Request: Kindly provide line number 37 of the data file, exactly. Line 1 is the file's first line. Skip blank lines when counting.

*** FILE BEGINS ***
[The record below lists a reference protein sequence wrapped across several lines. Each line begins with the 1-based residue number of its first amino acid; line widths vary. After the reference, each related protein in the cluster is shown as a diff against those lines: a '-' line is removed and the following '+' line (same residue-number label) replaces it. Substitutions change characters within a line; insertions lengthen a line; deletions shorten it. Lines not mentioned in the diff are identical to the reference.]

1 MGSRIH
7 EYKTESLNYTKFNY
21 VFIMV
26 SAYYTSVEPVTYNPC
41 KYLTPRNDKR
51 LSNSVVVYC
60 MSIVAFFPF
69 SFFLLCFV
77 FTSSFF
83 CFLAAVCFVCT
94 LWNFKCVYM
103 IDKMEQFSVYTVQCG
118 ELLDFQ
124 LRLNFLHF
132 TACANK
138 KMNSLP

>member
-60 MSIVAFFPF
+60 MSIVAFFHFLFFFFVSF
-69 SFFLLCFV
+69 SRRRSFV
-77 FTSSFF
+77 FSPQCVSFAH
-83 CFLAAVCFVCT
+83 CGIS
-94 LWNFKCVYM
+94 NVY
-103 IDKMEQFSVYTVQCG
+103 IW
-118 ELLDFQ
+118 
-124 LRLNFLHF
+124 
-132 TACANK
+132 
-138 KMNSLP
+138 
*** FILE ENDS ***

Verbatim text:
-138 KMNSLP